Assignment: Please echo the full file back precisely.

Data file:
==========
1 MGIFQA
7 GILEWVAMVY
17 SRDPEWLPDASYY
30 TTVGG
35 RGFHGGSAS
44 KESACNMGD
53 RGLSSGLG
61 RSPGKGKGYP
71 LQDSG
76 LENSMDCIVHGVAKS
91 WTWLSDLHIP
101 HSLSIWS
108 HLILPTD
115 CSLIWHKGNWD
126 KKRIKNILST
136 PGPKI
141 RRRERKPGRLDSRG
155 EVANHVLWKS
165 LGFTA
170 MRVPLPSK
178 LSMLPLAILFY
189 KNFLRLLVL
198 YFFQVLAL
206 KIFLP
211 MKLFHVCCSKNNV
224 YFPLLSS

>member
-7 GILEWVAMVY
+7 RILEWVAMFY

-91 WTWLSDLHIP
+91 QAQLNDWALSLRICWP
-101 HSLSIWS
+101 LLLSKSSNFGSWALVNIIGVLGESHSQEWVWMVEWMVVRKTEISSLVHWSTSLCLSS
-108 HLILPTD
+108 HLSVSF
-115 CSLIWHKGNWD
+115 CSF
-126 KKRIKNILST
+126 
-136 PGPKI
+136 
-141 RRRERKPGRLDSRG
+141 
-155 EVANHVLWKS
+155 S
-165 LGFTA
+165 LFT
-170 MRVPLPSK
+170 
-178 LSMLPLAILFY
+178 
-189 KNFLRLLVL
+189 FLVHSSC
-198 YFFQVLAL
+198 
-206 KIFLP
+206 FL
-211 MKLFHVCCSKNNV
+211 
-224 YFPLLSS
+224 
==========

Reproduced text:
1 MGIFQA
7 GILEWVAMVY
17 SRDPEWLPDASYY
30 TTVGG
35 RGFHGGSAS
44 KESACNMGD
53 RGLSSGLG
61 RSPGKGKGYP
71 LQDSG
76 LENSMDCIVHGVAKS
91 WTWLSDLHIP
101 HSLSIWS
108 HLILPTD
115 CSLIWHKGNWD
126 KKRIKNILST
136 PGPKI
141 RRRERKPGRLDSRG
155 EVANHVLWKS
165 LGFTA
170 MRVPLPSK
178 LSMLPLAILFY
189 KNFLRLLVL
198 YFFQVLAL
206 KIFLP
211 MKLFHVCCSKNNV
224 YFPLLSS

>member
-7 GILEWVAMVY
+7 RILEWVAMFY

-91 WTWLSDLHIP
+91 QAQLNDWALSLRICWP
-101 HSLSIWS
+101 LLLSKSSNFGSWALVNIIGVLGESHSQEWVWMVEWMVVRKTEISSLVHWSTSLCLSS
-108 HLILPTD
+108 HLSVSF
-115 CSLIWHKGNWD
+115 CSF
-126 KKRIKNILST
+126 
-136 PGPKI
+136 
-141 RRRERKPGRLDSRG
+141 
-155 EVANHVLWKS
+155 S
-165 LGFTA
+165 LFT
-170 MRVPLPSK
+170 
-178 LSMLPLAILFY
+178 
-189 KNFLRLLVL
+189 FLVHSSC
-198 YFFQVLAL
+198 
-206 KIFLP
+206 FL
-211 MKLFHVCCSKNNV
+211 
-224 YFPLLSS
+224 